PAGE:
Waves crash on the northwestern Lake Superior coast, ON (Photo by John Anderson)

Waves crash on the northwestern Lake Superior coast, ON (Photo by John Anderson)

Powder Islands

Powder Islands, ON (Photo by Murray Whybourne)

Powder Islands, ON (Photo by Murray Whybourne)

The Nature Conservancy of Canada (NCC) has now conserved a key site in Lake Superior — the 399-acre (162 hectare) Powder Islands. The Powder Islands are located less than one kilometre off the coast of Lake Superior near Rossport in the Lake Superior National Marine Conservation Area. These two islands are almost completely forested, supporting bald eagles and rare Great Lakes coastal wetlands.

The Powder Islands are comprised of two large islands: Anguros Island (299 acres/121 hectares) and a smaller, unnamed island located to the west (100 acres/40 hectares). These islands are almost completely dominated by Lake Superior coastal forests.

Ecological significance

Situated where an evergreen forest overlies the Canadian Shield, the Boreal Shield is the largest of Canada’s terrestrial ecozones.

The boreal forest region is one of the world’s largest biogeoclimatic zones. Encircling the North Pole, it shares a similar climate, geography and biodiversity. It is in fact Canada’s largest ecosystem, stretching across all provinces except New Brunswick, PEI and Nova Scotia. It covers 1.8 million square kilometres and encompasses almost 20 percent of Canada’s landmass. Its myriad rivers and lakes account for 22 percent of Canada’s freshwater surface area.

Close to 75 percent of the country’s forests are found in the boreal zone.

The Powder Islands are located within the Lake Superior National Marine Conservation Area — the largest protected freshwater area on Earth. Conservation of the Powder Islands will further the protection of this National Marine Conservation Area and will prevent land use activities that could impact the area. The Powder Islands are also very close to Wilson Island, NCC’s largest project in Lake Superior totalling over 4,700 acres (1,900 hectares).

Collaboration in action

NCC’s focus on collaboration is underlined by our relationship with the Pays Plat First Nation. One of our core ways of connecting and building collaboration is to ensure a full-time intern (often from the Pays Plat community) is a physical presence in the area during the summer months. We have been working in the area for 15 years, and continue to build on connections with Pays Plat, other First Nations, and forestry, mining and energy sectors.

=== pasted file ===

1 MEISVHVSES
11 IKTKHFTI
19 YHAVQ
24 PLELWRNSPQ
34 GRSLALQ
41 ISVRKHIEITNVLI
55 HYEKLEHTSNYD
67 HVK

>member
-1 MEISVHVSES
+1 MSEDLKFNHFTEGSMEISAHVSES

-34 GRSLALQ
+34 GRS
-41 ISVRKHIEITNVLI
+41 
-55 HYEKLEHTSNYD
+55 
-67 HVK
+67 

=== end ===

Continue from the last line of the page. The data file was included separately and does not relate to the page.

The Pays Plat First Nations have identified the Powder Islands as an important cultural site and the group will be a partner in NCC’s long-term management of the property.


Characteristic forest types include dense coniferous forests of white spruce, jack pine and balsam fir, and mixed forests with spruce, fir, poplar and white birch.

The islands support many other habitat features including steep cliffs, cobble beaches, small inland lakes and Great Lakes coastal wetlands.

Rare species that have been documented here include bald eagle and a small blue wildflower called Franklin’s scorpion-weed.

The shallow waters around these islands provide spawning habitat for lake trout and lake whitefish, and stop-over habitat for migrating waterfowl.

A natural partnership

Thanks in part to generous funding from TD Bank Group (TD) through the TD Forests program, this property has now been protected in perpetuity. Read the news release here >

The TD Forests program will increase the amount of forested lands protected and cared for by the Nature Conservancy of Canada. Over five years, the program has conserved an average of more than two football fields a day. TD and NCC are also engaging more Canadians in the mission to conserve our forests, which will safeguard not just the trees, but all the living things that rely on forested habitats.